The SBSTA was established by COP-1 to link scientific, technical and technological assessments, information provided by competent international bodies, and the policy- oriented needs of the COP. The first meeting of the SBSTA (SBSTA-1) was held in Geneva from 28-30 August 1995. Delegates confronted technically and politically complex issues, including: scientific assessments, national communications from Annex I Parties, methodologies, first communications from non-Annex I Parties, and activities implemented jointly under the pilot phase. The SBSTA also was to establish intergovernmental technical advisory panels on technologies (TAP-T) and methodologies (TAP-M), however, it did not have time to consider all of these issues. Among the more contentious issues were: definition of the SBSTAs relationship with the IPCC, the terms of reference and composition of the TAPs and the elaboration of guidelines for national communications from non-Annex I Parties. Delegates successfully identified areas for cooperation with the IPCC, agreed on a division of labor with the SBI on technology transfer issues, and requested the Secretariat to organize a workshop on non- governmental inputs. However, no progress was made on the formation of the TAPs and delegates had to resume this discussion at SBSTA-2.
SBSTA-2, held in Geneva from 27 February through 4 March 1996, considered scientific assessment and cooperation, including the Intergovernmental Panel on Climate Changes (IPCC) Second Assessment Report (SAR), reporting by Annex I and non-Annex I Parties, activities implemented jointly (AIJ) and the Technical Advisory Panels (TAPs). The main result was that Parties documented that they could not yet agree on how to absorb or respond to scientific predictions of climate change. Although initial discussions gave the impression that SBSTA-2 would greet the IPCCs predictions with less resistance than in previous FCCC negotiations, oil producers and other developing countries ultimately blocked consensus on specific conclusions about the IPCC Second Assessment Report. Weekend negotiations resulted in a fragile agreement on language defining the divergence of opinion. Three paragraphs in the SBSTAs report list points of contention, alternately highlighting the urgency and uncertainty in the IPCC report of a discernible human influence on climate change. One line of the SBSTAs conclusions tells the story on TAPs: at this stage SBSTA could not agree on modalities.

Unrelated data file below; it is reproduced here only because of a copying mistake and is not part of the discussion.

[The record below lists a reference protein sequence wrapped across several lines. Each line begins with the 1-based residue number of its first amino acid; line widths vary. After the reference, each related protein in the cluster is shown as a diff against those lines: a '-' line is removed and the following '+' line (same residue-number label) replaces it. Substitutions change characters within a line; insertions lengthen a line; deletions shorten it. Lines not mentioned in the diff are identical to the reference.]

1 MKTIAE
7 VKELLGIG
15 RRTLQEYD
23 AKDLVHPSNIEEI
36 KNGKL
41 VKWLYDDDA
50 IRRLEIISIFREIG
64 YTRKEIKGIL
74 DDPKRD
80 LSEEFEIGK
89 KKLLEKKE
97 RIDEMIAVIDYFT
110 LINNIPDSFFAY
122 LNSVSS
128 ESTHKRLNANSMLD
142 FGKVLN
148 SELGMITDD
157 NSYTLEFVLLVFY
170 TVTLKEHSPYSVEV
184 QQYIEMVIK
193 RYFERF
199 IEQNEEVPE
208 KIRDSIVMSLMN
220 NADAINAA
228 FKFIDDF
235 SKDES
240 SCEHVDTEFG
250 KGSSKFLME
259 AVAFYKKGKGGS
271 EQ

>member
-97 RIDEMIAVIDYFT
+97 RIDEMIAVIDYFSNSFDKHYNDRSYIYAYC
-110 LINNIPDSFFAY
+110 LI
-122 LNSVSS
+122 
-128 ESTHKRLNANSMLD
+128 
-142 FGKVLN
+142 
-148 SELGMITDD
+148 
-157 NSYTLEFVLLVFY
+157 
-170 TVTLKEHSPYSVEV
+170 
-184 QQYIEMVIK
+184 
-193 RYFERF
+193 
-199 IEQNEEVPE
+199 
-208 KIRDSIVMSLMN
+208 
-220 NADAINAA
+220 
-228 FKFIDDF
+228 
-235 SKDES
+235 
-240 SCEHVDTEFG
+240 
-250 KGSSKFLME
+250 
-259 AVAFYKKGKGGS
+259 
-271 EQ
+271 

[Return to start of article]